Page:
Writers Guild: ‘We’re Still Here Waiting’
December 13, 2007 7:05 PM
After effectively swaying its members as well as the public behind its rallying cry of new-media compensation for Hollywood writers, the Writers Guild of America leadership recently found itself back out on the sidewalk over a list of issues that included some seemingly non-core concerns, such as reality and animation jurisdiction.
Today the guild upped the ante by filing charges with the National Labor Relations Board against the Alliance of Motion Picture and Television Producers.
The WGA claims the AMPTP violated federal labor law during last week’s negotiations collapse, when the studios issued an ultimatum demanding the WGA remove several proposals from the table.
WGAW Assistant Executive Director Jeff Hermanson talked Thursday afternoon about the current standstill and the Labor Board complaint.
TVWeek: How is this helpful?
Hermanson: It’s helpful in that it points out the fact that the companies walked away from the table unilaterally and illegally. I hope that when people really understand what happened here, there will be pressure on these big media organizations to get back to the table. To me it’s outrageous they would issue an ultimatum and walk away on the eve of the holiday season when there are thousands of people out of work. So we’re filing a charge to point that out—and because they have a legal obligation to bargain.
TVWeek: So it sounds like it’s more to make a point in the press than to legally force them back to the table.
Hermanson: No. Ultimately they will have to provide testimony and they will be forced ultimately to bargain with us. It’s a well-established point of law that you can’t issue an ultimatum to your bargaining partner to take things off the table or you won’t discuss other things.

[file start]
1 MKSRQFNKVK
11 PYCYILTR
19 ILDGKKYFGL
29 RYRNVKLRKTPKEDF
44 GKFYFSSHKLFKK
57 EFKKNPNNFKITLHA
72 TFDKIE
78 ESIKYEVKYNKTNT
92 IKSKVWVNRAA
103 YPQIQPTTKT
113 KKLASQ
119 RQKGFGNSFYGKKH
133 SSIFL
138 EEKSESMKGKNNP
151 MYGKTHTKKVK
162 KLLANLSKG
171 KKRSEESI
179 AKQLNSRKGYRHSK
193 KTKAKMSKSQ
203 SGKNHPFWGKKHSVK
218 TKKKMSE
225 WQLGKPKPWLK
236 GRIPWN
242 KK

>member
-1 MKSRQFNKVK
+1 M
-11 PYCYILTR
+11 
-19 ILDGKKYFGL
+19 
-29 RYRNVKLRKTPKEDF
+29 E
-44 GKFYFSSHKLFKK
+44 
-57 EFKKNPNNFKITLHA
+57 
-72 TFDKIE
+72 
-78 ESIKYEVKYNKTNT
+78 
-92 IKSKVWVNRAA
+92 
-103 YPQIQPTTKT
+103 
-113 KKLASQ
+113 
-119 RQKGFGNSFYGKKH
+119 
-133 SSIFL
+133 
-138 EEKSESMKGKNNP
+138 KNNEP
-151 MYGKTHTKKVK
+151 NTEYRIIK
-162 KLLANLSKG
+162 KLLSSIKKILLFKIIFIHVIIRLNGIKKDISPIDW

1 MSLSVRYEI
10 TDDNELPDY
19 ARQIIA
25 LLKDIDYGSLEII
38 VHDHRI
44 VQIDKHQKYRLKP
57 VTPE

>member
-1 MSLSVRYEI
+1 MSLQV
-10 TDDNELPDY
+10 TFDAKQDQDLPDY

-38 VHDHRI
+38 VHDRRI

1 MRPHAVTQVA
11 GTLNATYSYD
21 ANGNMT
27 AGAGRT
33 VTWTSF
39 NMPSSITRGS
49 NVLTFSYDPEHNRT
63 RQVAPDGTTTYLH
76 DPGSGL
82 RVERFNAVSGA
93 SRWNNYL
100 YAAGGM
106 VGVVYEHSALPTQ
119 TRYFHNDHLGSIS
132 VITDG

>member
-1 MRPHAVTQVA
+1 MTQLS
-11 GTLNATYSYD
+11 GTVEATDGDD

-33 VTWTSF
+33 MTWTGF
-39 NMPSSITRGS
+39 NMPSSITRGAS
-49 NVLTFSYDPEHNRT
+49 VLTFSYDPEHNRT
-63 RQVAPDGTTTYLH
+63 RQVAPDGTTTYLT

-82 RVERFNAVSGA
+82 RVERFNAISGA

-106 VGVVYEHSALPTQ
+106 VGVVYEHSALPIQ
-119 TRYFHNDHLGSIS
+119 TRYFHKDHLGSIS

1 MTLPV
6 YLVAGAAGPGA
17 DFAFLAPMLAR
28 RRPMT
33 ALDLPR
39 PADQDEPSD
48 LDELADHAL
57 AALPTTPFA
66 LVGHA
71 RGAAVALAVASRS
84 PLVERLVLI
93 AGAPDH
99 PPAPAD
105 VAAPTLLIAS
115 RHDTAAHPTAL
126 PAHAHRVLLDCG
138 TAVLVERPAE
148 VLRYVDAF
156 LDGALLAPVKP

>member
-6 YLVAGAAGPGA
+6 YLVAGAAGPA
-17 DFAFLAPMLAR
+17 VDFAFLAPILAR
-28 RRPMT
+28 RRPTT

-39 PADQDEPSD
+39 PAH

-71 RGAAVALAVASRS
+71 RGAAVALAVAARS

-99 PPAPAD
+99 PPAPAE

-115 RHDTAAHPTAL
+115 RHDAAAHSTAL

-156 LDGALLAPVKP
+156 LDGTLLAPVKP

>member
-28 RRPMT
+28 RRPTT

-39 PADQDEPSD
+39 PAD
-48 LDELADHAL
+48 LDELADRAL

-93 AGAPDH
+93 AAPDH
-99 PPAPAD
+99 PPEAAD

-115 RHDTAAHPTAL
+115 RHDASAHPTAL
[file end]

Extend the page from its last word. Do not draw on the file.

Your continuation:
TVWeek: Even if you were able to force them back to the table, you cannot force them to agree to any proposal. So don’t you still have to deal with their unwillingness to accept your current proposals regardless?
Hermanson: They have not negotiated in good faith from the very beginning. Negotiating in good faith requires them to make counter-proposals.
TVWeek: For months before the strike, the AMPTP accused you of effectively issuing an ultimatum, by your actions if not written, that unless they took profit-based residuals off the table you weren’t going to discuss other issues. How is what they’re doing different?
Hermanson: We had a full proposal on the table of reasonable demands, which they refused to discuss. We presented that proposal first. They did not respond to a single one of those proposals until close to the expiration date of the contract. So that’s quite different than their ultimatum to take specific proposals off the table. We didn’t say we wouldn’t discuss other matters. We stayed at the table, we didn’t walk away … and we’re still here waiting.
TVWeek: There’s been some grumbling that by making reality and animation part of this latest fallout, the WGA is striking away from its core issues. How do you respond to that?
Hermanson: We had those issues in our pattern of demands. It was ratified by more than 90% of our members. They were part of our initial proposal. They were never taken off the table. They’re focusing on those two issues because they think it will divide our membership. But [members] understand what bargaining is about.